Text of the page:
Darling Ingredients is trying to reopen its animal rendering facility in the Port of Tacoma. This is the same facility that engulfed Tacoma in a putrid odor for days in 2019 and was closed by a large fire in 2022.
The Port of Tacoma has the opportunity to deny Darling’s lease, so now is the time to come together to voice your concerns and opposition to animal rendering operations near our communities!
If Darling is allowed to reopen, it will adversely impact the health and quality of life of thousands of Tacomans. Help us send the message that releasing putrid smells, water pollution, and industrial fires will no longer be tolerated in Tacoma!
Animal rendering facilities cook down animal carcasses and slaughterhouse by-products to make many different products including animal food, fertilizer, collagen products, and pharmaceuticals.
In September 2022, the Darling Ingredients’ animal rendering plant in the Port of Tacoma caught fire after equipment ignited organic material. After being closed for over a year due to the damage, they now plan to rebuild and reopen.
Darling has been the subject of community odor complaints for years. When their odor control system failed in April 2019, Tacoma was engulfed in a putrid stench for days. Although odor emissions are typically classified as nuisances rather than health risks, prolonged exposure can lead to nausea, headaches, mood alterations, and even aggravate conditions like asthma. The plant would also operate natural gas burning boilers that release harmful air pollutants like nitrous oxide, carbon monoxide, methane, and other volatile organic compounds (VOCs).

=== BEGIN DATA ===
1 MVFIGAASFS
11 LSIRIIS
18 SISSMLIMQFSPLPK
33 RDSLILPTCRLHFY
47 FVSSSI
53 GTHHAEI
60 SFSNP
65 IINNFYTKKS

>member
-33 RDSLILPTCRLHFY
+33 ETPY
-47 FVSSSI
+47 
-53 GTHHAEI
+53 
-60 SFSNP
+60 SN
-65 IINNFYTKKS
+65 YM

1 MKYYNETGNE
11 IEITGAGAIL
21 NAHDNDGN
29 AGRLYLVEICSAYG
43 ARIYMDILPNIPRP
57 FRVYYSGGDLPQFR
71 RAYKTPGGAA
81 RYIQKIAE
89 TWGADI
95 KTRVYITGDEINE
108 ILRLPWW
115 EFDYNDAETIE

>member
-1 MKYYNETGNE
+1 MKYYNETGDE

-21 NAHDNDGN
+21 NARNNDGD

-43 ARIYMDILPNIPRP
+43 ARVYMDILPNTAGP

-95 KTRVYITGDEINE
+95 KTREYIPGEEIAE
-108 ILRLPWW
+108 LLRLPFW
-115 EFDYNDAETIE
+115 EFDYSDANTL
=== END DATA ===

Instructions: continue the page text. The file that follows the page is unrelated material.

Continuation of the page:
Tacoma already has some of the worst health disparities in the state, and the additional burden of persistent noxious odors represents a significant environmental justice issue. This plant is also less than a mile away from the Northwest Detention Center (NWDC), where community activists from La Resistencia have been amplifying the concerns of detained immigrants about poor air quality.
This particular facility was also fined by the City of Tacoma for violating its wastewater permit and had several Occupational Safety and Health (OSHA) violations. While the plant sits 0.3 miles from the Puyallup River and just 500 feet from the Gog-le-hi-te salmon habitat restoration site, some groups still have concerns about petroleum pollution on this site. Worker safety concerns extend beyond the Tacoma plant, with some Darling employees tragically losing their lives in explosions and after being trapped in an industrial cooker. Since the fire in 2022, there have been at least 3 additional fires at Darling facilities across the country.
What You Can Do: